Select from a variety of design styles. Us as is or as a place to start customizing.

The Layout tab lets you change the size and shape of your graphic. It also gives you the ability to create multi-image graphics.

Use the Layout tab to change the size of your image. Chose from popular presets.

Change the color scheme of your design using the Palette tab. You can randomly assign colors to different elements of your graphic and customize the color scheme by selecting your own colors.

Change your color scheme.

Adobe Spark will initially select a background image from a library of openly licensed images. You can change the image to a different stock photo or use one of your own masterpieces for complete creative control. I love that all the images and graphics used in Adobe Spark are openly licensed. If you are using this with students, it is the perfect time to have that conversation about copyrighted images and being a good digital citizen. Read this blog post about copyright and digital citizenship from Common Sense Media.

Change the background image using openly licensed images or your own.

There are also many options customizing text. From different fonts to shape overlays – good luck not spending at least an hour making your text look just right.

Text Tab
Edit Text using the Text menu.

There are additional customization tools that can help you create beautiful graphics that are completely tweetable! Projects are autosaved and you can go back and edit a project at any time.

Speaking of tweeting, when you are done with your image, you can share it through your favorite social media channels or download it to use elsewhere. Like on your blog.  Adobe also has a public user gallery. You choose if your image is discoverable through their gallery or turn of the option and keep your images private.

In the Classroom

There are so many ways you can use Spark Post in your classroom. All of the customization features make it the perfect tool for building visual literacy skills. As students adjust the look of their graphic, talk with them about how those visual changes impact the overall message. The background image, font style, and color choices are all part of what their graphic says to a viewer. Have them play around with different elements to change the meaning of their text.

Here are a few additional ideas for how to use Post with your students.

  • Create visual poetry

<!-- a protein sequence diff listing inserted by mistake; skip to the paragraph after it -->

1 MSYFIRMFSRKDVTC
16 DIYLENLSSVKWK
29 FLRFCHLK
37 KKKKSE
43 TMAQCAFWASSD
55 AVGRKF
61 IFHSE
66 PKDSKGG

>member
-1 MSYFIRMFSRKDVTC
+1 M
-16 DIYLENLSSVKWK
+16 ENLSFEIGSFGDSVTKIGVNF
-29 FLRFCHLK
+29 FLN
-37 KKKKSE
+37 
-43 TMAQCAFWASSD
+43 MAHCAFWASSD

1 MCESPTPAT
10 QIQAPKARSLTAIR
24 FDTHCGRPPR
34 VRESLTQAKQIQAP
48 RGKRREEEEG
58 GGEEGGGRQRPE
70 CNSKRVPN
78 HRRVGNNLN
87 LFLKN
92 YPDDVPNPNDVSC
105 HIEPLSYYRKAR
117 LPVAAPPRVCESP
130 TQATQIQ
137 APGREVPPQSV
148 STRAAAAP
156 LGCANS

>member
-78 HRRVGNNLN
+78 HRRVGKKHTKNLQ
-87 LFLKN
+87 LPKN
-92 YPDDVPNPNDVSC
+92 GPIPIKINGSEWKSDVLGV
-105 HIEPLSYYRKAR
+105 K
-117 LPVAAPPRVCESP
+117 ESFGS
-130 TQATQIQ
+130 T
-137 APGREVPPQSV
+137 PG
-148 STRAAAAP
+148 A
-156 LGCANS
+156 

• Two sentence visual horror stories
  • Create a visual quote that reflects who they are (personal mottos)
  • Create visual quotes from a book they are reading that fits the mood of the character
  • Motivational posters
  • Posters of vocabulary words

The list is only limited by your imagination. Since the final products can be downloaded as images, you can import them into a video app (such as Adobe Spark Video) to create movies or music videos. Or print the images and hang them around your classroom. Again, the possibilities are endless.

If you are using Post with students, be sure to take a look at the Guide for Educators. Adobe does a nice job walking you some best practices for using this with students of all ages. When I use any of the tools from this suite in the classroom I approach it in one of two ways depending on my learners. If they already have Google accounts, we use those. This gives each learner their own project space. If I am doing a quick workshop, I use one login. I’ve created an account for this purpose. Everyone uses that login and works within the same project gallery. This has advantages and disadvantages. On the plus side, you can access all of the projects with one log-in. On the downside, the students can access all of the projects. This can be good but could also be bad if you have a mischievous student.

There are a couple other negatives (that is really a harsh word for a such a solid app). Becuase it autosaves, it is easy to over edit an existing design. There is not a revert function that I have found. Since I am usually demoing how this app works, I have gone into completed projects and ruined them by showcasing editing features and losing my original design. Granted, if I have already downloaded the graphic, it still lives on.

The final negative is that as of right now, there is no Android app. Only the web-based tool and the three iOS apps. Since all of my work tablets are Android, that makes me sad. However, there may be hope. Last I heard, Adobe is working on apps for us Android users. Yay! Hurry up, please!! 🙂

Despite the few negatives, I love Adobe Spark Post more than I can say. It has so many uses. With Post, anyone can create amazing graphics that will make their viral quote photo dreams come true.

Have you created graphics using Adobe Spark Post? Share them in the comments!